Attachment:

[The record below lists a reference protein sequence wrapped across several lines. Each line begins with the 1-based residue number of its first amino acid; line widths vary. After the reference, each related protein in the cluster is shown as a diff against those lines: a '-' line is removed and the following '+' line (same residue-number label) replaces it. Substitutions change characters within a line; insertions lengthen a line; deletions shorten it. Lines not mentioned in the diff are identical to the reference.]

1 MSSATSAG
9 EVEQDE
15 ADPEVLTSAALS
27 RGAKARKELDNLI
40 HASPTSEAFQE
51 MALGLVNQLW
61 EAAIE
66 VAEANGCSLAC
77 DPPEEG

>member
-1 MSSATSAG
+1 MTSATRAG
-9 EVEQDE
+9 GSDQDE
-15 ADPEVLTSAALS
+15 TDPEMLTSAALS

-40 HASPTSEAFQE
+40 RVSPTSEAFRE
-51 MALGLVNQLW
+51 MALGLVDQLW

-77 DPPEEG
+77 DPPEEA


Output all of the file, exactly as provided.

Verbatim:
[The record below lists a reference protein sequence wrapped across several lines. Each line begins with the 1-based residue number of its first amino acid; line widths vary. After the reference, each related protein in the cluster is shown as a diff against those lines: a '-' line is removed and the following '+' line (same residue-number label) replaces it. Substitutions change characters within a line; insertions lengthen a line; deletions shorten it. Lines not mentioned in the diff are identical to the reference.]

1 MSSATSAG
9 EVEQDE
15 ADPEVLTSAALS
27 RGAKARKELDNLI
40 HASPTSEAFQE
51 MALGLVNQLW
61 EAAIE
66 VAEANGCSLAC
77 DPPEEG

>member
-1 MSSATSAG
+1 MTSATRAG
-9 EVEQDE
+9 GSDQDE
-15 ADPEVLTSAALS
+15 TDPEMLTSAALS

-40 HASPTSEAFQE
+40 RVSPTSEAFRE
-51 MALGLVNQLW
+51 MALGLVDQLW

-77 DPPEEG
+77 DPPEEA